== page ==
NEW COUNTRIES: PICTURING
GLOBALIZATION IN SCANDINAVIAN CULTURE
Prof. Andrew Nestingen
T., Th. 3:30-5:20, Thomson 202
Film Screenings: F. 2:30-5:00 in Educational Media Collection Screening Room, Basement Kane Hall
Office: Raitt 305Q
Office hours: Tue. 10:20-11:20, Wed. 12:30-1:30
...all this geography is just a dream, a fantasy, because such a country doesn’t exist. In reality, all countries have become imaginary deserts of ruins where crowds of nomads roam from one attraction to the other, sweeping over nations, skipping like fleas from continent to continent.
--Tônu Õnnepalu, Border State
Globalization occurs through a dense net of connection around the planet, economic, political, and cultural—or an admixture of these, according to some. These networks facilitate physical and virtual travel to diverse places. Some people move around the globe, in search of better lives. Others jump into global networks to flee oppression. Some move themselves, or money or goods, in pursuit of profit. Global networks facilitate multiple sorts of movement. One thing is certain, relative changes in people’s mobility, location, and community alter the way in which they imagine themselves, their relations to others, and their connections to the groups to which they belong. To what do mobile people, goods, and capital belong? How do these figures on the move imagine themselves? How do the communities which they’ve left, and in which they’ve arrived, imagine them? This course takes up these questions in the context of the contemporary Nordic region.
The course is organized thematically. The themes are not monolithic positions, however, but clusters of contradictions. We will try to understand the changing relations that global movement creates by looking at the contrasts that arise in global networks. I have tried to create themes around contradictions by juxtaposing readings that contrast markedly with each other: the mobility of capital in contrast with cultural mobility; appeals to tradition as a source of identity juxtaposed with the idea that tradition itself is always itself portable; the liberty of being on the road versus the difficulties of displacement and dislocation; looking cool against hiding desperation. These are just of the few contradictions. From these contradictions will emerge a dialogue among the texts and essays, which will serve as a framework for grasping better the manifold dynamics that constitute the cultural dimensions of globalization. The dialogue will help crack open each text for us.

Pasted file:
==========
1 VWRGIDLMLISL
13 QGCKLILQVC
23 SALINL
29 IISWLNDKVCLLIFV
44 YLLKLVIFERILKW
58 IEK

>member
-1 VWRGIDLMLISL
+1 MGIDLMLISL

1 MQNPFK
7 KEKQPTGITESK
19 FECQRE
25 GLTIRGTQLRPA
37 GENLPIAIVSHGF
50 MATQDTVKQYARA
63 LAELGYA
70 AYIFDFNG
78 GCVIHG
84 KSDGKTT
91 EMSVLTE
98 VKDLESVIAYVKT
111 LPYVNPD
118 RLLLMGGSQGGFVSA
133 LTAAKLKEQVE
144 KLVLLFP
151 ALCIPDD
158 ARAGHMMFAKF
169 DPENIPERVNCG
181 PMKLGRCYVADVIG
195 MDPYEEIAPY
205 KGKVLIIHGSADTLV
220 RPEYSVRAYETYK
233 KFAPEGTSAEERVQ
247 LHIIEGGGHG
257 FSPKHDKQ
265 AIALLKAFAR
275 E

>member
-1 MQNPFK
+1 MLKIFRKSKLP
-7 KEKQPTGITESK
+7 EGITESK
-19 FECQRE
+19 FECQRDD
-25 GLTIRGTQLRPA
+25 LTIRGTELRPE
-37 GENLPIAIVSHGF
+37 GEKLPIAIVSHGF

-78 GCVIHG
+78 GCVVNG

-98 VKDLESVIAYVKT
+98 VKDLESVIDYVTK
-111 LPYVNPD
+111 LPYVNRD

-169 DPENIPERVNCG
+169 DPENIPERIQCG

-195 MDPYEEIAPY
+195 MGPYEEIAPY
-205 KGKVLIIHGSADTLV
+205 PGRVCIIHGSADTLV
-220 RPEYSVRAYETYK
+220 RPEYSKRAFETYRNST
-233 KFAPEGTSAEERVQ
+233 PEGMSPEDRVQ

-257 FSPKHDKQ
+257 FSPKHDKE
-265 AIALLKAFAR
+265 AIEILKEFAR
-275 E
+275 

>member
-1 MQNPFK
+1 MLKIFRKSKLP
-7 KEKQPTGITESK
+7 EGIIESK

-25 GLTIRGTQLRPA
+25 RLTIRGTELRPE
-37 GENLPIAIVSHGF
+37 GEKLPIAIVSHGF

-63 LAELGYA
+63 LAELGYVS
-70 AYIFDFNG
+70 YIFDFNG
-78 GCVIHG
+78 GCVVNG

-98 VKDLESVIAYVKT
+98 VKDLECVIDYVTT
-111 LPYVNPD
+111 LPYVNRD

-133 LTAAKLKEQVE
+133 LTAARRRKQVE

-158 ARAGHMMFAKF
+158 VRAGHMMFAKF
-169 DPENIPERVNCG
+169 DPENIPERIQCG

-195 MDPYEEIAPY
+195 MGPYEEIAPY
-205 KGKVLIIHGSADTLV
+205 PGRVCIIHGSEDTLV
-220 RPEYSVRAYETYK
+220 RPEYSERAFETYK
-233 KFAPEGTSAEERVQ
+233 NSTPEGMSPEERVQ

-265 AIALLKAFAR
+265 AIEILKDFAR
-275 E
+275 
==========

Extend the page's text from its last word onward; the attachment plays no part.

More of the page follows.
More specifically, the themes are organized around conjunctions and disjunctions. Which texts emphasize identities, solidarities, and belonging? How? How are such ties shown to us? By contrast, when and for what reasons do these texts emphasize disjunction, and the uncertainty, yet sometimes liberating freedom, of not belonging, of being mobile? Paying attention to these contrasts brings out themes in all of these texts, which may not at first be visible. Our task in the course is to deal with the themes that we see immediately, and those we have to tease out more patiently. This, we might find, will tell us something about the way globalization looks in Scandinavia.
Student work will consist of three major assignments: a) viewing and reading assigned material for in-class participation; b) an oral presentation in class on a text to be chosen by the student; c) a final written paper, to be submitted by 5 PM Monday, June. 10.
Participation: I expect students to prepare all readings for class by the day that they’re listed on the syllabus and to be ready to discuss them.
The required readings are listed on the syllabus. It may be useful during the first several weeks to skim chapters 3-5 in Global Transformations. Reading these chapters will provide you useful background to further discussion in the class. However, the reading is optional.
Oral Presentation: Each student should select a text from the list of suggested readings or viewings for their oral presentation. The presentation should last approximately 10 minutes. It should consist of: (1) a summary of the text; (2) a comparative criticism of the text, relying on references to texts and films we’ve discussed in class as grounds for comparison—give us your critical take on what you’ve read; (3) a presentation of two questions for further discussion, which bring together your previous points and pave the way for class discussion.
If you would like to propose a text or film that fits the themes of the class, but is not included on the list below, please discuss your proposal with me.
I urge you to consider how you might integrate your oral presentation and your final paper so that the first helps develop the second. No late work will be accepted. You are expected to present on the day for which you register.
Final Paper: You may choose the topic for the final paper. It should deal with texts from class. I expect an original research paper, so I encourage you to bring in sources from outside the course. The paper should be double-spaced, typed, and use MLA or Chicago Manual Style citation standards. It should be 10-15 pages long. I urge you to discuss your topic with me ahead of time.
Your final grade will be calculated according to the following schedule:
ORAL PRESENTATION 30%
FINAL PAPER 50%
All texts are available at the University of Washington Bookstore on University Way NE.
The COURSE READER is available at The Ave. Copy Center, 4141 University Way NE (633-1837).
Soila, Tytti, Söderbergh Widding, Astrid, and Iversen, Gunnar. Nordic National Cinemas New York, London: Routledge, 1998.
Film: Valgaften (Election Night, 1998) Dir. Anders Thomas Jensen
Global Transformations 1-31
Modernity at Large 1-23
Poems from Verdensborger i Danmark (Cosmopolitan in Denmark) Benny Andersen in CR
“Verdensborger i Danmark”—“Cosmopolitan in Denmark”
“Tilbage igen”—“Home Again”
Film: Ariel. Dir. Aki Kaurismäki, 1990.
“The Kaurismäki Effect” Interview with Jonathan Romney in CR